Common Factors of Change in Couple Therapy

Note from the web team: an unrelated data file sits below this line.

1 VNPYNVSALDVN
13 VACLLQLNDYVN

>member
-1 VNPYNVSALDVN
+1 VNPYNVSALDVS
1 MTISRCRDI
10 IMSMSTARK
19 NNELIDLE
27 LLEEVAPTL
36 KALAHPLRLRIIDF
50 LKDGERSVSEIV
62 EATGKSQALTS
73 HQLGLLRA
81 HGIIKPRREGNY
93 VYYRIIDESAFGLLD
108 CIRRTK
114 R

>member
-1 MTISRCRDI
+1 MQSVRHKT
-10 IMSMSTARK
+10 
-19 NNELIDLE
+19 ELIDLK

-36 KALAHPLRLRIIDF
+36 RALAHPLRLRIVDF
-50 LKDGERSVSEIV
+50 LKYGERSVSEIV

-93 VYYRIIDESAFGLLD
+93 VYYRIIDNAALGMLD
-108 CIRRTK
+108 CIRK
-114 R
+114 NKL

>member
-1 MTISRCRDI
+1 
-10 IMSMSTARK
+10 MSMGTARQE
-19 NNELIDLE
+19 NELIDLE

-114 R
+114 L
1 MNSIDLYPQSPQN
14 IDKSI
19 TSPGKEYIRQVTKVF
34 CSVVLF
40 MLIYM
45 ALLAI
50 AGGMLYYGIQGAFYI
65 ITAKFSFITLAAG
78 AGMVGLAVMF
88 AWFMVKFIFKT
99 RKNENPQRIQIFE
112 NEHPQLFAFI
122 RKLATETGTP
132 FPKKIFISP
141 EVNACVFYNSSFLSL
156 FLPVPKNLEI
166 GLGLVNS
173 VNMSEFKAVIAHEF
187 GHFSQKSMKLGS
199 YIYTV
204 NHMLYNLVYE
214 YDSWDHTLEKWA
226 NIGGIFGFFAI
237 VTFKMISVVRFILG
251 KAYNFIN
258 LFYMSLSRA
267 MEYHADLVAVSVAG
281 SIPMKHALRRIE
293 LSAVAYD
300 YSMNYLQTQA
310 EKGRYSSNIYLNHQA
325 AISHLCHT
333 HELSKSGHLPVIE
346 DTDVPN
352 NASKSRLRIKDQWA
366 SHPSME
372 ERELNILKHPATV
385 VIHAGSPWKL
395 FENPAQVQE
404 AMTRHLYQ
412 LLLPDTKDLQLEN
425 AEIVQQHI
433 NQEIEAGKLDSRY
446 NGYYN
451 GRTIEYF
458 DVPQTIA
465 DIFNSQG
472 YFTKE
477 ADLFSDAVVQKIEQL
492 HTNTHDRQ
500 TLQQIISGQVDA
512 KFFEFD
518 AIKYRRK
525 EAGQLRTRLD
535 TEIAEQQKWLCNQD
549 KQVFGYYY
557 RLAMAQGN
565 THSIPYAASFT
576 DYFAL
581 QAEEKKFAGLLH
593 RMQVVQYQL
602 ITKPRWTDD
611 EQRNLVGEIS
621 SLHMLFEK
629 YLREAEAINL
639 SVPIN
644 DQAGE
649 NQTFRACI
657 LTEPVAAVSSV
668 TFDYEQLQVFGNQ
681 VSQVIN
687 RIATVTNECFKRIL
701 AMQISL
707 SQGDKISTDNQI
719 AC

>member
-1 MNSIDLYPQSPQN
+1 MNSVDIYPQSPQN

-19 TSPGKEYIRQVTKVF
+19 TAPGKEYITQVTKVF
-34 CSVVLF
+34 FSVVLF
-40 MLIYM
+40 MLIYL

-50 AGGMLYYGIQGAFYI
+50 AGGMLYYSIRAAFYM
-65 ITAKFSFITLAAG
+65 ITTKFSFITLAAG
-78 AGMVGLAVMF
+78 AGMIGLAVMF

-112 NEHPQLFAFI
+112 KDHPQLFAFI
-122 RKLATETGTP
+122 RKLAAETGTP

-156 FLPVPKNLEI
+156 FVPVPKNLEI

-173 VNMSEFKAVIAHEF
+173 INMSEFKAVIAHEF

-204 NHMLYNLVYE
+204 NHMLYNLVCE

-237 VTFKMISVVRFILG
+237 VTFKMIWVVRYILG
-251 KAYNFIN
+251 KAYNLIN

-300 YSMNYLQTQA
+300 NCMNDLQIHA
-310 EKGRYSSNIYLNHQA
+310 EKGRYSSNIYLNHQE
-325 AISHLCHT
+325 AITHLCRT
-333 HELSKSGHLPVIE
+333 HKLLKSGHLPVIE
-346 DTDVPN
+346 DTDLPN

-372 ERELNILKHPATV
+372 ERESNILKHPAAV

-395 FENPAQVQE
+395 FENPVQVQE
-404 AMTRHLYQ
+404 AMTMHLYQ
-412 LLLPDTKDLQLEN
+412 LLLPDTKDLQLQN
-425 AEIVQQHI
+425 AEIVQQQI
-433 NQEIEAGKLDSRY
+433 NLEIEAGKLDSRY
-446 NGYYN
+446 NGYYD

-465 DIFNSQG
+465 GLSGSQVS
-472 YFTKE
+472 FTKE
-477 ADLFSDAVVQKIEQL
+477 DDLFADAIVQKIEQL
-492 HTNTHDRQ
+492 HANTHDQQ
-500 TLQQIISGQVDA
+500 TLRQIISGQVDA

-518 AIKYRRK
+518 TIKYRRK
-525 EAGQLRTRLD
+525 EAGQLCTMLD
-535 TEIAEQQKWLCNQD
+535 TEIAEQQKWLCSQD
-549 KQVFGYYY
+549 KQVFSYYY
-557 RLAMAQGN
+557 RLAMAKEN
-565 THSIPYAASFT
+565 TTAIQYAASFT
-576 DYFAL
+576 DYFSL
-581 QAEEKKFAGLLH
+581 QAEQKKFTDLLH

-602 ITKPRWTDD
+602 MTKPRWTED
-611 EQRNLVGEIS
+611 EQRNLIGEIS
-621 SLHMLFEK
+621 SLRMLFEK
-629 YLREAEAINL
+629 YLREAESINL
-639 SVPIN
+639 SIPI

One of the most signifi cant developments in couple therapy in the 21st century has been the research and theoretical debate about common factors of change in couple therapy. A review of the couple and family therapy history, particularly the fi rst four decades, reveals a strong emphasis on the distinctiveness of therapy models rather than what they had in common (Sprenkle, Blow, & Dickey, 1999). Furthermore, a determined emphasis over the past 30-40 years on establishing a strong research base to support the effectiveness of couple therapy resulted in the empirical testing of a diverse array of therapy models and a discipline-wide “arms race” to determine which approach was most effective. The good news is that outcome studies have consistently demonstrated that couple therapy is effective compared to no treatment (Shadish & Baldwin, 2002, 2009). However, the results did not produce a clear winner, with all models tested showing effectiveness, and no specifi c model emerging as superior to the others. Researchers and clinicians alike wondered if there were variables associated with positive therapy outcomes that were independent of specifi c models of therapy. In other words, are there factors of change common across models of therapy that account for therapeutic effectiveness, rather than the unique aspects of the models themselves?